Autocomplete

 

This weekend, after a summer of hiccups, my computer finally got a tune-up.  Our tech-savvy buddy and my helpful hubby faced the giant.  Meanwhile, we wives commiserated in the corner.

At one intriguing juncture, we ladies were talking about the danger of making assumptions.  At just that moment, the guys were discussing Autocomplete (aka Autocorrect).  You know, if you type “Disney,” you might send “Divorce.”

How apropos was this conversation collision!  It’s not merely web browsers and texters that deal with Autocomplete gumming up the works.  I thought about this through the weekend—how damaging assumptions are.  [It’s 2012: I hereby declare a moratorium on that stupid quote from “Bad News Bears.”]  Anyway, our brains were created with the Autocomplete feature.  But that doesn’t mean we should run with it.

I wasn’t the only one to catch this. Today my computer friend and I concluded the process by phone; he graciously asked me to take my brain out of Autocomplete mode.  (I was turning his step-by-step into a game of hopscotch.)  He mentioned the need to “slow our minds down.”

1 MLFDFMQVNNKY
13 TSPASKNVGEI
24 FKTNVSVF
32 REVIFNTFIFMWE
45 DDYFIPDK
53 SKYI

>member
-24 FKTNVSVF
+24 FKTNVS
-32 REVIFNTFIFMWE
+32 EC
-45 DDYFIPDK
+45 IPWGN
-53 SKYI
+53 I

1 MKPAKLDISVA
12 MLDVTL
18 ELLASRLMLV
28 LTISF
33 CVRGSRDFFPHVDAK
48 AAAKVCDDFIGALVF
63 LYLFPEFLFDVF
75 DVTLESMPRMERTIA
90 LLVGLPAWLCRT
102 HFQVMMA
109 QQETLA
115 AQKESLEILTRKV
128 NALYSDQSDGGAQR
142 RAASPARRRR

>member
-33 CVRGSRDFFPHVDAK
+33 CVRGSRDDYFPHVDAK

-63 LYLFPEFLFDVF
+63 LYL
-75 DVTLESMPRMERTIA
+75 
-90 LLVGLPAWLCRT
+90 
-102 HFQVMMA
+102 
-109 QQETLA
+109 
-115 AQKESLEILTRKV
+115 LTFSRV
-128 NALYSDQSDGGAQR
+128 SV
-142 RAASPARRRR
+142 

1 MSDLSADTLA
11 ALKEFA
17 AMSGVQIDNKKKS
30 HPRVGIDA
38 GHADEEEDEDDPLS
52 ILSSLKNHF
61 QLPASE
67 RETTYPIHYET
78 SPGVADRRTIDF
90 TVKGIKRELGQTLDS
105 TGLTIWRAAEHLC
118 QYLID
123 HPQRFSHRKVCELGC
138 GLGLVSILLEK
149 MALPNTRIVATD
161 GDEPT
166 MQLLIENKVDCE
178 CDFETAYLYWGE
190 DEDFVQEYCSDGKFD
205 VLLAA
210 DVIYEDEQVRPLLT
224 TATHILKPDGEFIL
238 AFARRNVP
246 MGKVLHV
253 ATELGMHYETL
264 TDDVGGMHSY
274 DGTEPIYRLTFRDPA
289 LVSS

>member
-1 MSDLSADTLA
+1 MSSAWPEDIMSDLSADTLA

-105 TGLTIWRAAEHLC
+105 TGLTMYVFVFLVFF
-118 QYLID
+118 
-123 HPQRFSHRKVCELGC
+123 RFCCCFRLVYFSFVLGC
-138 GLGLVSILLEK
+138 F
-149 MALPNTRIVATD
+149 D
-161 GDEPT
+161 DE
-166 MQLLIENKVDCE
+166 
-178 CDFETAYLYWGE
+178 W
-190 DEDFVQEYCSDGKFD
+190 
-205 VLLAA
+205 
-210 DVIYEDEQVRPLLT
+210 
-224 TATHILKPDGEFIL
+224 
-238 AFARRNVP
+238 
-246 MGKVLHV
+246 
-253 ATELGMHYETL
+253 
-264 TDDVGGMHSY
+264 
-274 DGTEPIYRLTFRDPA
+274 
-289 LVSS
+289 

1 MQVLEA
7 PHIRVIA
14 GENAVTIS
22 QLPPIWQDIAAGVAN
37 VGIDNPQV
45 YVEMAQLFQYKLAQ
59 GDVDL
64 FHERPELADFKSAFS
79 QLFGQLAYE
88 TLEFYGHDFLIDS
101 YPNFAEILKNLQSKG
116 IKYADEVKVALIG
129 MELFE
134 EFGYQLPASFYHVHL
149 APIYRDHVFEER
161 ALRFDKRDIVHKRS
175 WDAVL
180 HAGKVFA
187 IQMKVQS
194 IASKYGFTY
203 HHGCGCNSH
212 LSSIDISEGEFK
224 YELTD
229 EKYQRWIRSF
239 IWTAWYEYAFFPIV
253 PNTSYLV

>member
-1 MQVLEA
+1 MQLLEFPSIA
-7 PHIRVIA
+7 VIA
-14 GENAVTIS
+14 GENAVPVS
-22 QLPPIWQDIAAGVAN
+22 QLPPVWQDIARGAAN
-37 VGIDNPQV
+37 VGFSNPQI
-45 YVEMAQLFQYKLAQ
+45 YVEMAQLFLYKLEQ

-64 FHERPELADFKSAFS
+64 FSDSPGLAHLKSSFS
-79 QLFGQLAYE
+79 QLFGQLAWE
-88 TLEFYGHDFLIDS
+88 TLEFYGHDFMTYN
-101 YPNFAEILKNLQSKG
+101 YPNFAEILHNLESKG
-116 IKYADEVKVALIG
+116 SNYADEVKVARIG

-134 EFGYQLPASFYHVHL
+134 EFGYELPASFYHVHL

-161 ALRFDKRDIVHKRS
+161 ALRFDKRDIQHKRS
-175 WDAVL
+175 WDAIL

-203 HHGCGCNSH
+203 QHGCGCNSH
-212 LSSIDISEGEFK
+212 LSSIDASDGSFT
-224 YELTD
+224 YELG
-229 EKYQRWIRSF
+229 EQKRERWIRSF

How true is that?  Assumptions are usually people being too lazy to get the facts, check sources, get more facts, and check those sources.

There must be something in the air: after my computer session, I got a phone call.  It was perfect (sovereign) timing:  this friend shared about a class she went to regarding the Military Problem Solving Process known as F.A.P.S.:  Facts, Assumptions, Problems, Solutions.  (Notice what follows Assumptions?)

Think about a few scenarios in your life.  Are you relying on Autocomplete?  There’s nothing intrinsically wrong with it; it’s how we’re wired.  But it’s a feature that’s best used in the moment.  Slow your mind down.  Take a moment and proof your text before hitting send.

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